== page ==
Hong Kong Chief Executive Carrie Lam Cheng Yuet-ngor attends a question-and-answer session at the Legislative Council on May 22, 2019. (ROY LIU / CHINA DAILY)
Chief Executive Carrie Lam Cheng Yuet-ngor called on different sectors on Friday to join a "rational and pragmatic" discussion of the city's revised extradition bill.
Lam made the remarks a day after the Hong Kong Special Administrative Region government announced a list of changes to the extradition bill on late Thursday.
Lam made the remarks a day after the Hong Kong Special Administrative Region government announced a list of changes to the extradition bill on late Thursday
They include raising the prison threshold for extraditable offenses from the original three years to seven years, and that any extradition request must be made through the top level of government of the jurisdiction in question.
The revisions were made to ease public concerns, Lam said. After making such changes, it is clearer that the amendments to the current extradition law are targeting heinous crimes, she said.
Lam also urged lawmakers to make full use of special meetings held by the Legislative Council Panel on Security to discuss the proposed extradition bill.
The panel scheduled five special meetings from Friday through Tuesday to discuss the amendments.
The meetings, altogether 20 hours, a platform for lawmakers and officials to talk about the issue face to face, will play a positive role in alleviating worries about the bill, Lam said.
Lawmakers can get a response from officials directly, Lam said, adding it will be helpful to allay public concerns over the law amendments. She also called for pragmatic discussions on the matter from various sectors.
The first special meeting was held on Friday morning. Secretary for Security John Lee Ka-chiu and Secretary for Justice Teresa Cheng Yeuk-wah attended the meeting and answered lawmakers' questions on the bill.
The revision was welcomed by the city's five major business associations - the Hong Kong General Chamber of Commerce, the Federation of Hong Kong Industries, the Hong Kong Chinese Importers' and Exporters' Association, the Chinese General Chamber of Commerce in Hong Kong, and the Chinese Manufacturers' Association of Hong Kong.
In addition, the city's leading law expert, Albert Chen Hung-yee, also acknowledged the government's efforts to respond to public concerns over the rendition bill. In Chen's view, the government's new changes to the extradition bill, in general, are acceptable.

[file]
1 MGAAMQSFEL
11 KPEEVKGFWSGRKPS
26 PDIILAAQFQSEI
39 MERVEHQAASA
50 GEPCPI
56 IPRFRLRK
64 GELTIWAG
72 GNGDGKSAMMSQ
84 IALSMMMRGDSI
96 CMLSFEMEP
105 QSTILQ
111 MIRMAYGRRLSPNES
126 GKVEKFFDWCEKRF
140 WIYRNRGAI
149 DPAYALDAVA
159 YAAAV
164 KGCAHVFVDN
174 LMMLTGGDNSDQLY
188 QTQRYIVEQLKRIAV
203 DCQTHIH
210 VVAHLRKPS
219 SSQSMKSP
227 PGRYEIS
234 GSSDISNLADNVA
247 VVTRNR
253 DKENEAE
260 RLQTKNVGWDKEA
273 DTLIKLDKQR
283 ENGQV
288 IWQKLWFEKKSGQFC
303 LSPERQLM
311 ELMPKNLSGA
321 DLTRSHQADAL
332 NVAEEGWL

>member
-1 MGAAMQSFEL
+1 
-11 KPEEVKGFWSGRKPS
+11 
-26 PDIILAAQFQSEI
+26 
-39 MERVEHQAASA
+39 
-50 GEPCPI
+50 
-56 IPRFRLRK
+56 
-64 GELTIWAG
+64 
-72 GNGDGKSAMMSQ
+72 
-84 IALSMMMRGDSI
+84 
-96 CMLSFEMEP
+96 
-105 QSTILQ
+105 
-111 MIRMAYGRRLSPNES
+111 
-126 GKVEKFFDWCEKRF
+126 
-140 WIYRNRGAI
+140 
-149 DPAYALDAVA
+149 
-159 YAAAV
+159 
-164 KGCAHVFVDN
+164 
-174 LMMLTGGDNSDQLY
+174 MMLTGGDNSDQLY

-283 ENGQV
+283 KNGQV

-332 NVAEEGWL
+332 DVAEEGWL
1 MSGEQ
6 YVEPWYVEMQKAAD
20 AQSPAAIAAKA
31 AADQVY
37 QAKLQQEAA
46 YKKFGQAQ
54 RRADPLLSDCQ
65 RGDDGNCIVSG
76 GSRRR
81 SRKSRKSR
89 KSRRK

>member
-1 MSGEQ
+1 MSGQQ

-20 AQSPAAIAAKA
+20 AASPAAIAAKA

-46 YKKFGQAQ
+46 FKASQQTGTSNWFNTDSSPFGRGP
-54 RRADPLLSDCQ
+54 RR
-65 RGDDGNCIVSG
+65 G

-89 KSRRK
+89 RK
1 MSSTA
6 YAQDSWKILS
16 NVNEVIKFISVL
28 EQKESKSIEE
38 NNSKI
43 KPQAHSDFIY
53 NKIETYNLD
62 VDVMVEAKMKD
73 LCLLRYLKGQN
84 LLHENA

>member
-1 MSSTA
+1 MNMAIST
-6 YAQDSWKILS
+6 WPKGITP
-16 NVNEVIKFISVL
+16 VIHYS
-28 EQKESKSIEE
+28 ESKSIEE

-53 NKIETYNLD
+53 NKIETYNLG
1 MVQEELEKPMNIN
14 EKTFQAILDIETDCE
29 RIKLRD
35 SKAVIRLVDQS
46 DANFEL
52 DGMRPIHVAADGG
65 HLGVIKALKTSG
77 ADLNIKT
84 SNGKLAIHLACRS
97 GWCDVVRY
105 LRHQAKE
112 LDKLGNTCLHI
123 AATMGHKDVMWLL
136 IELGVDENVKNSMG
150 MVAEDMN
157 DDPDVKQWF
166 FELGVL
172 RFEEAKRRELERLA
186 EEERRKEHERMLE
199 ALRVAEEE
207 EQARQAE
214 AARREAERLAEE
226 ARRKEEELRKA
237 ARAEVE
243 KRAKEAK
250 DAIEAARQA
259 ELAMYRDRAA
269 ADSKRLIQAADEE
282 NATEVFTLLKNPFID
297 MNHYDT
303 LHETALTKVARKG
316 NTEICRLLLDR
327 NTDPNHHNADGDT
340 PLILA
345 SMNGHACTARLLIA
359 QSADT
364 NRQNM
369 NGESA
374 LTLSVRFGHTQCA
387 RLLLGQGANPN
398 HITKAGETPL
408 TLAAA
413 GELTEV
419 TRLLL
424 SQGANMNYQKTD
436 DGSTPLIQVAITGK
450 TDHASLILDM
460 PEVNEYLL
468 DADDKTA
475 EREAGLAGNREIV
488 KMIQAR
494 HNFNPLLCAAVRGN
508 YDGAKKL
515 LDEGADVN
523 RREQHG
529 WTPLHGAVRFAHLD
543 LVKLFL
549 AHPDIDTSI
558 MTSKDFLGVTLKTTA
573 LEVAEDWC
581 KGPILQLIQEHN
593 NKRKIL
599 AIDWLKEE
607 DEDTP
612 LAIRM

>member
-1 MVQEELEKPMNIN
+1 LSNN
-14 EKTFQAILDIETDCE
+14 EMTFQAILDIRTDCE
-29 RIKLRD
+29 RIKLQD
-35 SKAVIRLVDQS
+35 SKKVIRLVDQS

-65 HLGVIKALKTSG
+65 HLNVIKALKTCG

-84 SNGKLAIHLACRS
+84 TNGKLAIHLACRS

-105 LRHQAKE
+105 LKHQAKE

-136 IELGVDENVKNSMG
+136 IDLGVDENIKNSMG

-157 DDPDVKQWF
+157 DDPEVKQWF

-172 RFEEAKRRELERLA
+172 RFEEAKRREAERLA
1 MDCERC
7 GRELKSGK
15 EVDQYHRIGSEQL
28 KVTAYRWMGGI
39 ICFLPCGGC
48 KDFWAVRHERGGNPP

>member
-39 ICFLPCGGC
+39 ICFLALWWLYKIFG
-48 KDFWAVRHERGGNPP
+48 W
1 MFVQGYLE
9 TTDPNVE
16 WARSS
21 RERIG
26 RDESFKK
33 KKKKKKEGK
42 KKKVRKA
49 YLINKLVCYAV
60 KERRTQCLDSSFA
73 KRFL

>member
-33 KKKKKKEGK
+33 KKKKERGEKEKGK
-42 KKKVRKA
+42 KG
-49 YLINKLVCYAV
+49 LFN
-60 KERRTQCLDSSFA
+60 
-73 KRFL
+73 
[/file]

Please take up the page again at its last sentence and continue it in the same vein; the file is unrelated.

The professor at the Faculty of Law of the University of Hong Kong said the government's decision to raise the sentencing threshold for extraditable offense is in line with the spirit of special surrender arrangements, also known as case-based surrender arrangements.
Different from regular long-term surrender arrangements, special surrender arrangements are used to punish heinous crimes, Chen said.
In a separate development, a number of prominent figures in society joined an online campaign to express their opposition to joint statements issued by local schools opposing the government's move to amend the extradition law. They stressed such statements do not represent their stances and asked opposition supporters not to "kidnap" the alumni.
The dignitaries include local columnist Chris Wat Wing-yin and Legislator Steven Ho Chun-yin, who represents the Agriculture and Fisheries functional constituency.
The proposed amendments to the Fugitive Offenders Ordinance and the Mutual Legal Assistance in Criminal Matters Ordinance will be tabled before LegCo's full council for the second reading to resume on June 12.
If LegCo passes the extradition bill, Hong Kong will be allowed to transfer fugitives on a case-by-case basis to or from jurisdictions that have had no surrendering arrangement with the city. Currently, the Chinese mainland, Macao and Taiwan are among jurisdictions that don't have extradition agreements with Hong Kong.
HONG KONG NEWS